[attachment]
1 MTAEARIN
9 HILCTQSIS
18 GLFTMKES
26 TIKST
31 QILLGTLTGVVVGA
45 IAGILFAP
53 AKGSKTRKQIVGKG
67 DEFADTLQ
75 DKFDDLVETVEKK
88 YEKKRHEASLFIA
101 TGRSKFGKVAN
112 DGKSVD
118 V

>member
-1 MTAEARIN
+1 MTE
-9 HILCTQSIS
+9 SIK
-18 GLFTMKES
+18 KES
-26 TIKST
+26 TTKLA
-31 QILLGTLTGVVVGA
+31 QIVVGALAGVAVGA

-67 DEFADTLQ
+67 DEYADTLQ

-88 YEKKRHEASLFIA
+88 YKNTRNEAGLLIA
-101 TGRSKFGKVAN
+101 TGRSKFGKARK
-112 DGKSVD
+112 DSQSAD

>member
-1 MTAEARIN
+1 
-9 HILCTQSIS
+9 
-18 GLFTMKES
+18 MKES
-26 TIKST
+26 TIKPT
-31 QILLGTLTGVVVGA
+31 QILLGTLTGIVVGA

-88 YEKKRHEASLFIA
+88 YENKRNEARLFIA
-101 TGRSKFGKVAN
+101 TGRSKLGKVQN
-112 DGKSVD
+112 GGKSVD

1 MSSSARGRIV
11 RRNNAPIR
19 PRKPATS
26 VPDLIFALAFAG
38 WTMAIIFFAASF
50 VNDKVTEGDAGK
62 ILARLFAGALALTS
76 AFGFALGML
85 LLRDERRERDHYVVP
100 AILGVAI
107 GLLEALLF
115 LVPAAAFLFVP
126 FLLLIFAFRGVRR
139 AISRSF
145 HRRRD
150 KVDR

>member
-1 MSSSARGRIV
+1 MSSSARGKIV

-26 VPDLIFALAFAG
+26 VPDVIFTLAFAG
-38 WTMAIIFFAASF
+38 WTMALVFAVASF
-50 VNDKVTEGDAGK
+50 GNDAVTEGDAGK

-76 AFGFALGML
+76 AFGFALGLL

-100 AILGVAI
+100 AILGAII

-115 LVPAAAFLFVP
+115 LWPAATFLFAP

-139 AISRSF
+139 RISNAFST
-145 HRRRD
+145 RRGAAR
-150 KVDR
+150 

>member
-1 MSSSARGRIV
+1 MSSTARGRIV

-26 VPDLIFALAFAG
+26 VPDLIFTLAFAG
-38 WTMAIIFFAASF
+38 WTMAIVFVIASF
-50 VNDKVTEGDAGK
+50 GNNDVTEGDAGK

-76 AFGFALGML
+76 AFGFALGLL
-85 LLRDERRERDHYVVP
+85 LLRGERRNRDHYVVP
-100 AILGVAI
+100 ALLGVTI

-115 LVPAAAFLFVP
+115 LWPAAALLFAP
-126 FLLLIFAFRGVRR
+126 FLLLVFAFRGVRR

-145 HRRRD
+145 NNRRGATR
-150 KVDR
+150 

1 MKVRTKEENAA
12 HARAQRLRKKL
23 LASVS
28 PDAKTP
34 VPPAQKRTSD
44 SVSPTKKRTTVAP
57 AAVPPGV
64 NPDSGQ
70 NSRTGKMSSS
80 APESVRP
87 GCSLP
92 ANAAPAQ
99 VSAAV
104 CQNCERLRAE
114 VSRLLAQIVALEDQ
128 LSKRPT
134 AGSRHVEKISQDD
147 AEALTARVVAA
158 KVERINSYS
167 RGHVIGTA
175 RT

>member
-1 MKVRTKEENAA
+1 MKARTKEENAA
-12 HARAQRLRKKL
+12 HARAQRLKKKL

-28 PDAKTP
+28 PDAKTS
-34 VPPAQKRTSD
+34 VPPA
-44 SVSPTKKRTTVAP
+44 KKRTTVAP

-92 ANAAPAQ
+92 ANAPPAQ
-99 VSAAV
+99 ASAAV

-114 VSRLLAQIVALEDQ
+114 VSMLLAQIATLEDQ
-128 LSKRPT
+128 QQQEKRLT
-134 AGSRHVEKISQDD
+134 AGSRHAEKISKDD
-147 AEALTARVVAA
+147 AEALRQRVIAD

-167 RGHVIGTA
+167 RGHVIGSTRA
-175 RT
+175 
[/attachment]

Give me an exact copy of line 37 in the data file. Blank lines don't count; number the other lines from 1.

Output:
+9 